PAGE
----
**COMP-761: Quantum Information Theory**

**Time:** Tuesday and Thursday from 4:00 to 5:30 (Winter 2009)

**Room:** McConnell 320

** **

**Instructor:** Patrick Hayden

Office: ENGMC 108N

Phone: 398-5491

Email: patrick@cs.mcgill.ca

Office hours: By appointment

**Course
description:**

This course will present the quantum
analog of Shannon’s information theory. This area has seen an explosion of
interest and a correspondingly rapid technical advance over the past ten years,
largely in response to the development of quantum-mechanically based
cryptographic protocols and Shor’s famous algorithm for factoring integers. The
unavoidable presence of noise in any quantum-mechanical information processing
device means that error-correction techniques will play a crucial role in any
practical application of quantum cryptography or computing. This course will
focus on asymptotic protocols for compression, communication, error correction
and state distillation, identifying the absolute limits placed on those tasks
by quantum mechanics.

Familiarity with quantum mechanics
is recommended. The course content is very mathematical, but elementary.
Students should be comfortable with basic probability theory, linear algebra
and real analysis. The material will be covered through a combination of
lectures and student presentations.

**Course
outline:**

- Classical
information theory:
- Compression:
Shannon’s noiseless coding theorem
- Error correction:
Shannon’s noisy coding theorem
- The birth of the
qubit: Schumacher compression
- Tools for quantum
information:
- Review of
quantum-mechanical formalism (including Bell’s theorem)
- Inequalities for
von Neumann entropy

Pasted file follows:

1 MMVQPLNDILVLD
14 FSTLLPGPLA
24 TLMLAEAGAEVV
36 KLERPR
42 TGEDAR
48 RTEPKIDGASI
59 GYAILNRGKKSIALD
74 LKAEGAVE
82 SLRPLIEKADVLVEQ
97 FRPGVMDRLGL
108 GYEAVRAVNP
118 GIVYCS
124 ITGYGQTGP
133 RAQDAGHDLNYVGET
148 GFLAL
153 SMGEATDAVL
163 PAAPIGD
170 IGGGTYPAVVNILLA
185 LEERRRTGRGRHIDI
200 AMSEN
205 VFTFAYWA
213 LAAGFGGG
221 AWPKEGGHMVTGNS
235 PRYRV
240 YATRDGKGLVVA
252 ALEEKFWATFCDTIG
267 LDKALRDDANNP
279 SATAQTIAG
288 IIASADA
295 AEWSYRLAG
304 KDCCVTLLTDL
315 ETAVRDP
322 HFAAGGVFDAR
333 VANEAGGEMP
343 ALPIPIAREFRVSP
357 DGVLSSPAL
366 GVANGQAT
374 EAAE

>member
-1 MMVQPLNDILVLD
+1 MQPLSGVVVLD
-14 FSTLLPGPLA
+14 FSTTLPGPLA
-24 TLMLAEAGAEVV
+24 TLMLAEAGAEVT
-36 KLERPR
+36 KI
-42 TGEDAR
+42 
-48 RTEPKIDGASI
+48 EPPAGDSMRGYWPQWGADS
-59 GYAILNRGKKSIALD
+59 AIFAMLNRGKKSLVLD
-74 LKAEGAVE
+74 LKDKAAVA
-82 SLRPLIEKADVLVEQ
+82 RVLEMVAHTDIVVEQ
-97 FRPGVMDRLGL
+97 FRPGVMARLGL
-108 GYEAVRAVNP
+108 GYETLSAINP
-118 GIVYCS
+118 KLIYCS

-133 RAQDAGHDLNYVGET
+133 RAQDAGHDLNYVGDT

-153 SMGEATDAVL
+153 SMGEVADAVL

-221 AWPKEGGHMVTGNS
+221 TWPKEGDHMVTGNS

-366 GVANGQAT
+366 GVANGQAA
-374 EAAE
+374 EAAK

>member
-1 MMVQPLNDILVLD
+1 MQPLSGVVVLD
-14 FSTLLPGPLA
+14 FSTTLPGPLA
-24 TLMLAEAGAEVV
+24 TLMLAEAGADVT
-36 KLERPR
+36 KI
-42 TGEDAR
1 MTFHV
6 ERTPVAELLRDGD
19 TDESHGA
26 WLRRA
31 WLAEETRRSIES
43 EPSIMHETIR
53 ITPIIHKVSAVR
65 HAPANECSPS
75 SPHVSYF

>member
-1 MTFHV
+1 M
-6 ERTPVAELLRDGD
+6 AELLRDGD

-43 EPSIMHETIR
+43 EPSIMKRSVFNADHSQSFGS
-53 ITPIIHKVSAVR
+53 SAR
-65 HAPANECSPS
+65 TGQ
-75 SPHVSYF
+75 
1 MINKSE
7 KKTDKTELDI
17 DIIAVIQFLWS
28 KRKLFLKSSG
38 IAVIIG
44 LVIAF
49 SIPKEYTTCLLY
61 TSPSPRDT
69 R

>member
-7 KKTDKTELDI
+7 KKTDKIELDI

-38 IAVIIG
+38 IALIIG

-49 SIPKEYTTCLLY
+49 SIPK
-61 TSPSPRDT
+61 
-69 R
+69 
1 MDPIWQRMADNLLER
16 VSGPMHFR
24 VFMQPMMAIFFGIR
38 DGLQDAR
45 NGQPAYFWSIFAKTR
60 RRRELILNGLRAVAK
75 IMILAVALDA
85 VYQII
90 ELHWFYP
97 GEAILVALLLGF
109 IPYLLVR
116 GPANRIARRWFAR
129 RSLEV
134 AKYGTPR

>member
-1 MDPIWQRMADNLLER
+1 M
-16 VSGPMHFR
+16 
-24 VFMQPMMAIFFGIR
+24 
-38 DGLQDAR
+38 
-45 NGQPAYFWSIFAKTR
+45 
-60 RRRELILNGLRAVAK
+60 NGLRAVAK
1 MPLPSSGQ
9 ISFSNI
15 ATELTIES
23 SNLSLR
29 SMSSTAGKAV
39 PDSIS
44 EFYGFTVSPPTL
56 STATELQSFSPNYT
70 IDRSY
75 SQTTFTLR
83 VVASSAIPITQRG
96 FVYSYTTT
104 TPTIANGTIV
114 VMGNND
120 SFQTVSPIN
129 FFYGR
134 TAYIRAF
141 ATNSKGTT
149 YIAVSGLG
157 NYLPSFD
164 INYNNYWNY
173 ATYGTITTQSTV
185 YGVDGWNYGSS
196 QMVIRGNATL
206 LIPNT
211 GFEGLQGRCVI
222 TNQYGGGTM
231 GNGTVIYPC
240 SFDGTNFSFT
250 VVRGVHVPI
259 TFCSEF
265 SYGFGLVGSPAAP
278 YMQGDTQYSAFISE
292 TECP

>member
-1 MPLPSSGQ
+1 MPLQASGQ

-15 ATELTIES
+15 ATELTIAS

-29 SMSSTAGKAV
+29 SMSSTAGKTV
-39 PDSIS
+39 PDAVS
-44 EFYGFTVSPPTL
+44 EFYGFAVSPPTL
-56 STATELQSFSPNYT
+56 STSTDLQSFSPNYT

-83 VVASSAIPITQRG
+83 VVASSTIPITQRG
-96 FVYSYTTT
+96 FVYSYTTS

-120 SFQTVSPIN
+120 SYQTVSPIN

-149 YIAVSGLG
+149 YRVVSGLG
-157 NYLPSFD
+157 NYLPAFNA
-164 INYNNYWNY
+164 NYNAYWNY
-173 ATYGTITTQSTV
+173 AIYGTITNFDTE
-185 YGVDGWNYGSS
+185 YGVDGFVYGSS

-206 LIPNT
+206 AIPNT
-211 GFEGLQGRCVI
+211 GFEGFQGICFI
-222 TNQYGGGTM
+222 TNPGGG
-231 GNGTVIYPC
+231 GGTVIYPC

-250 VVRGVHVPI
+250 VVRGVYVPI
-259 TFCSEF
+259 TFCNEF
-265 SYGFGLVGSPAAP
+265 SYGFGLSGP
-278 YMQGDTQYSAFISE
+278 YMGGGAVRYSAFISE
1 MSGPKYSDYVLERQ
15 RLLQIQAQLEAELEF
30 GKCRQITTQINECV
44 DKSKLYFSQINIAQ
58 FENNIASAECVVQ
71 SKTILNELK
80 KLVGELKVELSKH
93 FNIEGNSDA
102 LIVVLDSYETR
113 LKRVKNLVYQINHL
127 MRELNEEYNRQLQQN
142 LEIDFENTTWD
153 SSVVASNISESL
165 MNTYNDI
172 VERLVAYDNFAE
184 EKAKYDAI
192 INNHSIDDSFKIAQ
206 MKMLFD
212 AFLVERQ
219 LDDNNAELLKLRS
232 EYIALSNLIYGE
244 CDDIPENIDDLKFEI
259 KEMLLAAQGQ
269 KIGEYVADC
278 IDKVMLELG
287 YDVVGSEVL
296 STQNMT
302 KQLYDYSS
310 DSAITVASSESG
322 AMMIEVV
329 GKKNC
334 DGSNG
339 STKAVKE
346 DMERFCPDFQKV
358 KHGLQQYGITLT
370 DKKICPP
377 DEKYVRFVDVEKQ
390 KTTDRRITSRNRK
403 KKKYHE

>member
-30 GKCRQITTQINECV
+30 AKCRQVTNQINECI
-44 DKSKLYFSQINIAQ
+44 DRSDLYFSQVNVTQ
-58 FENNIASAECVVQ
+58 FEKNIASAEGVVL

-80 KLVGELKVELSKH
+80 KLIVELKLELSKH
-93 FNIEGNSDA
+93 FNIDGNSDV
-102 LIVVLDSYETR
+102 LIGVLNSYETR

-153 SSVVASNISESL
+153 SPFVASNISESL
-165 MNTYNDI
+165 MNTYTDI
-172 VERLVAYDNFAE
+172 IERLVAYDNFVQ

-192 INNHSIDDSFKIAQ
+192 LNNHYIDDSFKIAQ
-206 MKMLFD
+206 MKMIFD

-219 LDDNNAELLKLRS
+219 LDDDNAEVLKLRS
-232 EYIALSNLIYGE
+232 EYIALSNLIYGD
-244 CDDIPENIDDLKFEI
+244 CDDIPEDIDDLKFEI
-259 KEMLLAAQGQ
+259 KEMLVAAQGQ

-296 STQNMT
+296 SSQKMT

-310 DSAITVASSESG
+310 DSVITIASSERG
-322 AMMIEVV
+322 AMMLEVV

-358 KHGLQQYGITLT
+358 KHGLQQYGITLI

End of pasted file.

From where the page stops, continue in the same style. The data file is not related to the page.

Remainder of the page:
- Strong subadditivity
- Three brilliant
trivialities:
- Superdense coding
- Teleportation
- Coherent classical
communication
- The family of
quantum protocols
- The mother, father
and fully quantum Slepian-Wolf protocols
- Consequences
- Entanglement
distillation
- State merging
- Entanglement-assisted
and quantum capacities
- Quantum reverse
Shannon theorem
- The HSW theorem:
classical data through a noisy quantum channel
- A noiseless
postlude:
- Superdense coding
of quantum states and its consequences
- Majorization and
entanglement manipulation

**Grading:** 55% assignments, 35% presentations, 10% scribe notes.

**Text:** There is no text for the course. However, roughly the
first month’s worth of material can be found in *Quantum Computation and Quantum Information* by Nielsen and Chuang,
which is an excellent introduction to the field as a whole. *Elements of Information Theory* by Cover
and Thomas should meet your classical information theory needs.

**Assignments:**

**Presentations:** More information can be found here.

**Scribe
notes:**

You will be expected to produce
detailed lecture notes for three 1.5 hour classes.

Use scribe.sty,
originally written by Jeff Erickson.

**Unedited
student notes: use at your own risk...**

Lecture 1: Uncertainty and compression
[ pdf tex ]

Lecture 2: Properties of entropy and
mutual information [ pdf tex
]

Lecture 3: Gambling, communication
and mutual information [ pdf tex ]

Lecture 4: Shannon’s noisy coding
theorem [ pdf tex ]

Lecture 5: Fano’s inequality and
intro to quantum mechanics [ pdf tex ]

Lecture 6: A computer science
perspective on nonlocality [ pdf tex ]

Lecture 7: Nonlocality (cont.d.)
Density operators and the partial trace. Superdense coding. [ pdf tex ]

Lecture 8: Quantum operations [ pdf tex ]

Lecture 9: Teleportation and intro
to resource inequalities [ pdf tex
]

Lecture 10: Quantum entropy [ pdf tex ]

Lecture 11: Coherent classical
communication: the cobit. [ pdf tex ]

Lecture 12: From Lieb’s concavity
theorem to monotonicity of relative entropy [ pdf ]

Lecture 13: Quantum data compression
[ pdf tex ]

Lecture 14: Fidelity vs trace
distance. Schumacher converse. Entanglement distillation. [ pdf tex ]

Lecture 15: State transfer and the
decoupling argument [ pdf tex
]

Lecture 16: Comments on group
integration. Decoupling calculation
(part 1) [ pdf tex ]

Lecture 17: Decoupling calculation
(part 2) [ pdf ]

Lecture 18: Optimality of decoupling.
Entanglement-assisted capacities [ pdf tex ]

Lecture 19: Qubit erasure channel
example. Quantum capacity [ pdf tex ]

**Embarrassing obligatory inclusion: **

By the
direction of Senate (January 29, 2003), all course outlines have to include the
following statement:

McGill University values academic
integrity. Therefore, all students must understand the meaning and consequences
of cheating, plagiarism and other academic offences under the Code of Student
Conduct and Disciplinary Procedures (see www.mcgill.ca/integrity for more
information).